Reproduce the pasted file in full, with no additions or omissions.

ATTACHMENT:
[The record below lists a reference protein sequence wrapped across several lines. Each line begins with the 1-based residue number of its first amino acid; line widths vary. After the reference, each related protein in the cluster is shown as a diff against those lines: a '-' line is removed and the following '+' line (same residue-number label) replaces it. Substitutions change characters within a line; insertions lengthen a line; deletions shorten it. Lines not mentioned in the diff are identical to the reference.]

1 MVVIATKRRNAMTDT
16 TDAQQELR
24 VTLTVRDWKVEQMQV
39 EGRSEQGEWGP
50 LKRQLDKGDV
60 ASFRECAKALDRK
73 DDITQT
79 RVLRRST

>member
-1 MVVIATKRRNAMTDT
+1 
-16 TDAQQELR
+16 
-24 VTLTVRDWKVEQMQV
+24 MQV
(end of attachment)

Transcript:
[The record below lists a reference protein sequence wrapped across several lines. Each line begins with the 1-based residue number of its first amino acid; line widths vary. After the reference, each related protein in the cluster is shown as a diff against those lines: a '-' line is removed and the following '+' line (same residue-number label) replaces it. Substitutions change characters within a line; insertions lengthen a line; deletions shorten it. Lines not mentioned in the diff are identical to the reference.]

1 MVVIATKRRNAMTDT
16 TDAQQELR
24 VTLTVRDWKVEQMQV
39 EGRSEQGEWGP
50 LKRQLDKGDV
60 ASFRECAKALDRK
73 DDITQT
79 RVLRRST

>member
-1 MVVIATKRRNAMTDT
+1 
-16 TDAQQELR
+16 
-24 VTLTVRDWKVEQMQV
+24 MQV